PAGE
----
(iii) the said domain has been registered and is being used in bad faith. As regards the Complainant's trade marks, the Complainant has established that it is the registered proprietor of <LLOYDS TSB>, registered in the United Kingdom in class 36 under No. 2148403. Furthermore this Administrative Panel is satisfied that it has common law rights in the <LLOYDS TSB> mark. Furthermore the Complainant submits that it is licensed to use the <VISA> trademark and has established that its predecessor in title, Lloyds Bank, has held such licence since 1987. This Administrative Panel must therefore decide as to whether the said domain name is identical or confusingly similar to the Complainant's <LLOYDS TSB> service mark. Since both Parties are resident in England it seems appropriate that the laws of England and Wales should be applied to this question. In Pianotist Co's Application (1906) 23 R.P.C. 774 at 777 Parker J. set out what has become the standard test for comparison: "You must take the two words. You must judge them, both by their look and by their sound. You must consider the nature and kind of customer who would be likely to buy those goods. In fact you must consider all the surrounding circumstances; and you must further consider what is likely to happen if each of those trade marks is used in a normal way as a trade mark for goods of the respective owners of the marks." Applying this test, this Administrative Panel is satisfied that the domain name is confusingly similar to the Respondent's service marks.The next question this Administrative Panel must address is whether the Complainant has established a prima facie case that the Respondent has no rights or legitimate interests in respect of the domain name. Paragraph 4 (c) of the Policy provides some examples of how the Respondent can have such rights and interests viz. (i) if he can show use of, or demonstrable preparations to use, the domain name or a name corresponding to the domain name in connection with a bona fide offering of goods or services before any notice to him of the dispute; or(ii) if he (as an individual, business, or other organization) has been commonly known by the domain name, even if he has acquired no trademark or service mark rights; or(iii) if he is making a legitimate noncommercial or fair use of the domain name, without intent for commercial gain to misleadingly divert consumers or to tarnish the trademark or service mark at issue.The Respondent has not made any claim to have used or prepared to use the domain name in connection with a bona fide offering of goods or services. Neither does he make any claim to have been commonly known by the domain name. The domain name is a combination of the Complainants service mark and the <visa> service mark which the Complainant is licensed to use. It is inconceivable that the Respondent could satisfy any of the criteria set out in paragraph 4(a)(ii) of the Policy.The Respondent has submitted that he has a right to comment on the Complainant's services. This is quite distinct from the right in the name/domain. The Respondents right to complain is not a matter for this Administrative Panel.This Administrative Panel is satisfied that the Respondent is using the domain name with the intention of diverting consumers from the Complainant and to tarnish the Complainant's reputation. It is not necessary for us to decide whether such use may be classified as commercial or noncommercial for the purposes of the policy. We therefore conclude that the Complainant has established that the Respondent has no rights or legitimate interests in respect of the domain name.As to whether the Complainant has registered the domain name in bad faith, it is common cause that the Respondent registered the domain name to establish a www site primarily to publish critical comments about the Complainant, to publicize his dispute with the intention of disrupting the Complainant's business.Since registration, the Respondent has established such a www site and inter alia by using copyright material of the Complainant, has given this site an appearance, at least initially, (akin to initial interest confusion) giving the impression that there is some connection between the site and the Complainant. It is all the more unacceptable that he has used what has been described as "blue" language on this site. Furthermore he has created links to the www sites of the Respondent's competitors and in the view of this Administrative Panel these links were established to divert custom away from the Complainant.Paragraph 4(b) of the Policy sets out certain activities which an Administrative Panel may accept as evidence of registration and use in bad faith. One of the examples given is that the domain name has been registered the domain name primarily for the purpose of disrupting the business of a competitor. The Respondent is not a competitor of the Complainant, however in the view of this Administrative Panel, his use of the Complainant's copyright material, the fact that he registered the domain name and is using the domain name with the sole intention of publicising focused critical comment about the Complainant and has provided links to the Complainant's competitors with a view to actively diverting custom away from the Complainant, taken together is sufficient to allow this Administrative Panel to conclude that the domain name has been registered and is being used in bad faith.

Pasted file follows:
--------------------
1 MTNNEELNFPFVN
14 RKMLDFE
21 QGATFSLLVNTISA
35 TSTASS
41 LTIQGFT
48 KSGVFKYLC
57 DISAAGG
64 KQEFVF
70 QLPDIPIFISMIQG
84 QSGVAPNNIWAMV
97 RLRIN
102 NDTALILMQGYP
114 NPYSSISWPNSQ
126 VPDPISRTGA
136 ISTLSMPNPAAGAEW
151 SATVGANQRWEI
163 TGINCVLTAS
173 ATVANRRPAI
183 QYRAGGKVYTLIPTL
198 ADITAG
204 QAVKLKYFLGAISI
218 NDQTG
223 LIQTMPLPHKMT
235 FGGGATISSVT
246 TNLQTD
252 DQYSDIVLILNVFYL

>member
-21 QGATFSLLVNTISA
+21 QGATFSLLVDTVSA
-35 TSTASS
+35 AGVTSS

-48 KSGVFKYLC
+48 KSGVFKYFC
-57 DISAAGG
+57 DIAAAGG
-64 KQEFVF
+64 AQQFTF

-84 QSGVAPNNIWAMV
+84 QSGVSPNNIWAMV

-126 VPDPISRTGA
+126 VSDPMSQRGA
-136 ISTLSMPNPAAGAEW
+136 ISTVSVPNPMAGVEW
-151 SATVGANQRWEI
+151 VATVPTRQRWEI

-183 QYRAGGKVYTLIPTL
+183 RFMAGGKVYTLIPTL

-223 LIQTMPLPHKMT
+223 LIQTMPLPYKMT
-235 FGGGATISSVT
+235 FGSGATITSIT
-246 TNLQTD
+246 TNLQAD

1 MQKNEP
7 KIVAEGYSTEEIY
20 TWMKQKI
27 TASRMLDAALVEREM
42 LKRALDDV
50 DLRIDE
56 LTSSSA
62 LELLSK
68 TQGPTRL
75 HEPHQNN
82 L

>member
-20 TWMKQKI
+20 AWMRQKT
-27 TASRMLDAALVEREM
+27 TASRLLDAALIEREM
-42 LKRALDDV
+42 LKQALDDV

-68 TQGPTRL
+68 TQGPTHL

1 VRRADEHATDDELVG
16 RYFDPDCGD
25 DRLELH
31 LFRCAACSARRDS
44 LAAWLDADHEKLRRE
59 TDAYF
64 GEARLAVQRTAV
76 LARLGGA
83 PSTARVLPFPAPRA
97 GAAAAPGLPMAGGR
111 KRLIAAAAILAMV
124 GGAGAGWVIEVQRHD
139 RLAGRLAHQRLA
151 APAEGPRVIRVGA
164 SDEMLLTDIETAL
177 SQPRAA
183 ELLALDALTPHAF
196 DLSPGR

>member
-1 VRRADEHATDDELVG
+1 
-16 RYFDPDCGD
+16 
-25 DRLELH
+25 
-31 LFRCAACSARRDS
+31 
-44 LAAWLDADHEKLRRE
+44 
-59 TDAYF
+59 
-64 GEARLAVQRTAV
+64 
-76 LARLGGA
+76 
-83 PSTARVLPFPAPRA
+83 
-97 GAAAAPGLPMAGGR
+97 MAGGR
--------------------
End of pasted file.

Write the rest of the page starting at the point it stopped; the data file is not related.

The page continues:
With reference to Paragraphs 4(i) of the Policy and rule 15 of the Rules this Administrative Panel decides that the Respondent has registered the domain name <lloydstsb-visa.com> which is identical or confusingly similar to the Complainant's trade mark, that the Respondent has no rights or legitimate interest in respect of said domain name and that said domain name has been registered and is being used in bad faith by the Respondent. This Administrative Panel therefore decides that the said domain name <lloydstsb-visa.com> should be transferred to the Complainant.
Justice Austin Amissah Frederick Mostert
Dated: 6 June 2000